Light makes life possible. This principle focuses on the use of light within a space, such as natural light, diffused light, shadow, spaciousness, spatial harmony, and inside/outside space.
The marriage of culture and ecology is rooted in the human need to establish territory. This principle includes aspects of unique connections to place, indigenous materials, landscape orientation and ecology, and avoiding the monotony of “placelessness.”
Evolved human-nature relationships
This principle focuses on the inherent relationship between humans and nature. These environmental values include aspects that foster self-esteem, aesthetic attraction to nature, exploration, and discovery, fear and awe, and spirituality.
Biophilia in interior design
“There is rarely a solution that is universal. Rather, the ‘correct’ solution, in our view, is one that is locally appropriate and responsive to the situation at hand.”
– Rachel Kaplan, Stephen Kaplan & Robert L. Ryan, 1998 WITH PEOPLE IN MIND
Considering nature as a design driver––rather than just another tool––is a must. Although it is crucial to deliberately incorporate natural components in an aesthetically pleasing manner, nature must take precedence over design. As a result, rather than asking, “How can we enhance this space with natural elements?” one may alternatively question, “What natural aspects are crucial for such a space?” More biophilic demands are met when nature arrives first, and the surroundings appear more organic. Nature should not appear to be plugged in at the last moment.
Mother Nature, like any human designer, maintains – form follows function. The objects in the natural world appear the way they do purely because of what they are for, albeit for excellent reasons.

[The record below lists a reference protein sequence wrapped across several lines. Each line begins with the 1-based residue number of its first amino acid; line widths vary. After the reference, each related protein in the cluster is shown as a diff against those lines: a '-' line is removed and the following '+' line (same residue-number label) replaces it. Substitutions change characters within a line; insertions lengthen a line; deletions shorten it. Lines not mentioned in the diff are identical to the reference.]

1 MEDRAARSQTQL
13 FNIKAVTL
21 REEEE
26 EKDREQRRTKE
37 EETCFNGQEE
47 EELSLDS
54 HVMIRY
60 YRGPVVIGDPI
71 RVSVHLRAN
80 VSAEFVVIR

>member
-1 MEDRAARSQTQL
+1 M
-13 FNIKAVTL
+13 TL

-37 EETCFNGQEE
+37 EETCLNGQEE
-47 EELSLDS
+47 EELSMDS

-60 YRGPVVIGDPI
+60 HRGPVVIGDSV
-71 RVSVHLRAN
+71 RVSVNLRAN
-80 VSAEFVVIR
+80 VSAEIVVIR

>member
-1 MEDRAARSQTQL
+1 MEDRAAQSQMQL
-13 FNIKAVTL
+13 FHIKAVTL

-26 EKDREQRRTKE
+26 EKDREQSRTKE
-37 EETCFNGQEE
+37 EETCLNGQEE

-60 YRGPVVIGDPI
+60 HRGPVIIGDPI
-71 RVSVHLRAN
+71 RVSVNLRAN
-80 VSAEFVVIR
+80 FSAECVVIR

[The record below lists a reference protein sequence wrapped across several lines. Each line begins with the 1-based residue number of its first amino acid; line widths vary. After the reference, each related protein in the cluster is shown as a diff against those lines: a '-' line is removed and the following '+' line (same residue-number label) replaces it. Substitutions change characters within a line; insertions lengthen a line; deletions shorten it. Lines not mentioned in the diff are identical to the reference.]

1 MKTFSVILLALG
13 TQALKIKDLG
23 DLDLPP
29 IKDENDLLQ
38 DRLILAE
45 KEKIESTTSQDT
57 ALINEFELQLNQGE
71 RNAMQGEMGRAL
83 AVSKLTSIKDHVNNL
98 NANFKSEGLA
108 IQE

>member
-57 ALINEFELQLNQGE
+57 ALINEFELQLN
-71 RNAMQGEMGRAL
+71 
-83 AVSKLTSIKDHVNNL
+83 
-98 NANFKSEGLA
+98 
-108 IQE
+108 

“Harmony between human habitation and the natural world through design approaches so sympathetic and well-integrated with its site that buildings, furnishings, and surroundings become part of a unified, interrelated composition” architect Frank Lloyd Wright once said. He implemented what he advocated, particularly with his most renowned creation, the Falling water home.
The architecture of Fallingwater reminds us that the finest examples of biophilia really aren’t simply concerning adding greenery to our surroundings, but it is also about creating a space that is in harmony with nature. So when it comes to workplace design, that also implies harmonizing with human nature.
Biophilia within the workplace
What are the benefits of biophilia to the individual workers and the organization? Biophilic experiences can reduce stress, improve cognitive function, and enhance mood and creativity. These and other outcomes can increase health and wellbeing, as well as productivity.